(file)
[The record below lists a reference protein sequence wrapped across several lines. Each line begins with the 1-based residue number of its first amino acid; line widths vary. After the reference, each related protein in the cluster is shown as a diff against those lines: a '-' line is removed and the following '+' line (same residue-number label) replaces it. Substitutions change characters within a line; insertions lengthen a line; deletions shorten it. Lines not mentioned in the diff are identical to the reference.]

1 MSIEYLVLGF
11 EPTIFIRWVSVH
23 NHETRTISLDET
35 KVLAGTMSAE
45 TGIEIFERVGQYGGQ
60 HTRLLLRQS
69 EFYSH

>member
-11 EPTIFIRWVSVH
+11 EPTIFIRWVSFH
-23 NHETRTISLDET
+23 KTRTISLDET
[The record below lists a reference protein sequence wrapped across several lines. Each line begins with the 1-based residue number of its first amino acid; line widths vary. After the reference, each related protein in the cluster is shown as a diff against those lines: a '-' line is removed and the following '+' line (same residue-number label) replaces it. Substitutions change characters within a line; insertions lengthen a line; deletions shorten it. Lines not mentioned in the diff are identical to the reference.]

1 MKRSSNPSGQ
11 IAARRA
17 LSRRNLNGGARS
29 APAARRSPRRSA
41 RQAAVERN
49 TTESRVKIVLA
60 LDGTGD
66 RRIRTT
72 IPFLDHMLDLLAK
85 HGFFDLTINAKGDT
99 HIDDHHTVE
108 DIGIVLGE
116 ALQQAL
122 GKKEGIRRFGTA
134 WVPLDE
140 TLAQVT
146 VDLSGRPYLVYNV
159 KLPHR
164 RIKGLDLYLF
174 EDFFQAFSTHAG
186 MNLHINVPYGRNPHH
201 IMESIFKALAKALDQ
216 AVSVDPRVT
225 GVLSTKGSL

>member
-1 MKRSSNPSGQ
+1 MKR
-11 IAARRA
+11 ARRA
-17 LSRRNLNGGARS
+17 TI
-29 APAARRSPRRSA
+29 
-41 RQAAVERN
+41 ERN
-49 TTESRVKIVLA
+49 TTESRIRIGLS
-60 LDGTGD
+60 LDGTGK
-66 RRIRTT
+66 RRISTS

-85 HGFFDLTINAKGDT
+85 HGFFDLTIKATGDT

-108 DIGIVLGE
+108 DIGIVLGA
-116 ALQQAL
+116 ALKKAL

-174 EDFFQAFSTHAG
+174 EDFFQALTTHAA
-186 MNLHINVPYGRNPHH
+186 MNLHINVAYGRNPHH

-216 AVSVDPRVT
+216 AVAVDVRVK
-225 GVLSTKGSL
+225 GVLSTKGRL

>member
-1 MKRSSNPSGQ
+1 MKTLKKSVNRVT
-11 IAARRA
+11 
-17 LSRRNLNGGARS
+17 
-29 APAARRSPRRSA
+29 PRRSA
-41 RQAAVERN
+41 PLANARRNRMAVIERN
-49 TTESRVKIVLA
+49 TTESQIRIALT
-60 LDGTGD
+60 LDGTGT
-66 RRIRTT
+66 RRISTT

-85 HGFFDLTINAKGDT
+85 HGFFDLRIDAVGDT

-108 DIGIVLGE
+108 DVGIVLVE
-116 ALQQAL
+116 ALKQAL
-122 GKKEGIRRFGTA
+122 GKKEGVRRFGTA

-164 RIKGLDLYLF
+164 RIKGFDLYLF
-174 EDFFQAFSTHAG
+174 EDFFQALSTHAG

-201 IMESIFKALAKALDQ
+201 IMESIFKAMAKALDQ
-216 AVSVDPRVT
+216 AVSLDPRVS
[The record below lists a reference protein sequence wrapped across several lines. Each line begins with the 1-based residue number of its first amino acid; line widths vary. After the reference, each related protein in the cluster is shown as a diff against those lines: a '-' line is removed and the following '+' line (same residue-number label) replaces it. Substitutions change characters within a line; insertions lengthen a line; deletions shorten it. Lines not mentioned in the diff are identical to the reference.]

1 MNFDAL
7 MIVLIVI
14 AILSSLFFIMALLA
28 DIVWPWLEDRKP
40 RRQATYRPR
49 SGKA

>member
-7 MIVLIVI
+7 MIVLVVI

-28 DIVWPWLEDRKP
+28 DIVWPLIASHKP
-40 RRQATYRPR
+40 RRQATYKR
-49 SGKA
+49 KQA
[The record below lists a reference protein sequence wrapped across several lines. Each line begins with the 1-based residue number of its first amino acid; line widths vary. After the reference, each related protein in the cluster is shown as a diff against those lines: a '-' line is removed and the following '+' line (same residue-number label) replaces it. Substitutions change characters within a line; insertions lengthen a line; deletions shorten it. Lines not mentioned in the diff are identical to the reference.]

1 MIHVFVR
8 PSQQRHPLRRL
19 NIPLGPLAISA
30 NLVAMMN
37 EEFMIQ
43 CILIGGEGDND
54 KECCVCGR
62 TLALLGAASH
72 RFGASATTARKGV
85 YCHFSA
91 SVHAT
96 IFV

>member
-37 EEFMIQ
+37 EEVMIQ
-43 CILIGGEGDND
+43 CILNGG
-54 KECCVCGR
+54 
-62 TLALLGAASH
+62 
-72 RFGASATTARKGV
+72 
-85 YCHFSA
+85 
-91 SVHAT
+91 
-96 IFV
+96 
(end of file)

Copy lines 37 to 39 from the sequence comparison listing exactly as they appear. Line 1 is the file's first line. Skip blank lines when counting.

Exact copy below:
216 AVSVDPRVT
225 GVLSTKGSL

>member